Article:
How Japanese Respond to Seasonal Changes

Spring is on its way when we see the beautiful blooming Sakura. The cherry blossom front, also known as Sakura Zensen (桜前線), moves across Japan from February to May, starting in the south and moving north. In Tokyo, you can see the full blossoms of Sakura at the end of March, while the Tohoku and Hokkaido areas offer a chance to view them in late April to early May. These flowers are a spring specialty, offering a stunning display of light pink blooms for only a few days each year. Then, as the cherry petals fall, we can feel the climate warming up.

Iconic Things in Different Seasons

Japan has four distinct seasons. And each season has a seasonal specialty. For example, Sakura represents spring, a voice of a cicada as summer, pampas grass as autumn, and snow as winter. These are examples of symbolizing seasons. For example, a glossary of seasonal terms (歳時記 “Saijiki”) for haiku (俳句), a short form of Japanese poetry, has more than 4,000 season words (季語 “Kigo”).

Close Attention to Seasonal Cues

In Japanese history, nature and seasonal changes have been closely observed and celebrated through poetry like haiku and waka. Waka (和歌), an older form of Japanese poetry, features many renowned poems about the seasons. The oldest collection of Japanese poetry, Manyoshu (万葉集), from the 7th century, also contains numerous poems that observe and appreciate nature and its four seasons. Even today, writing haiku remains popular in Japan across all age groups.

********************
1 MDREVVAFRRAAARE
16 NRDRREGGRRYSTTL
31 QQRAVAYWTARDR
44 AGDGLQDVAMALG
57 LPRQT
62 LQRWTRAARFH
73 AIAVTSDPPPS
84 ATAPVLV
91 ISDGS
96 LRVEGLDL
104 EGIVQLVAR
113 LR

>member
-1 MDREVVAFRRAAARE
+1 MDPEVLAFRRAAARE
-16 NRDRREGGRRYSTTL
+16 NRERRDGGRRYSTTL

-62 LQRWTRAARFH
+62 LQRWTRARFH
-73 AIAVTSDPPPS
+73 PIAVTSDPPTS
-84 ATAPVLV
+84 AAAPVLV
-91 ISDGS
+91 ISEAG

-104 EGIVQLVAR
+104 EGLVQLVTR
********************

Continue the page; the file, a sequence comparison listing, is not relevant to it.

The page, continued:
Seasonal Changes of Clothes (“Koromogae”)

In Japan, the four seasons lead to a custom of changing clothes according to the weather. This practice, known as “Koromogae (衣替え),” happens twice a year during summer and winter. It’s about switching to comfortable clothes and adapting clothing designs and accessories to match the season. For example, people wear light colors like cherry blossoms in spring and darker colors like maples in autumn.

Japanese Habits to Fit Around?

The Japanese are attuned to external changes due to the four seasons and have developed habits to adapt to their surroundings. However, it is crucial also to see changes from within Japan.

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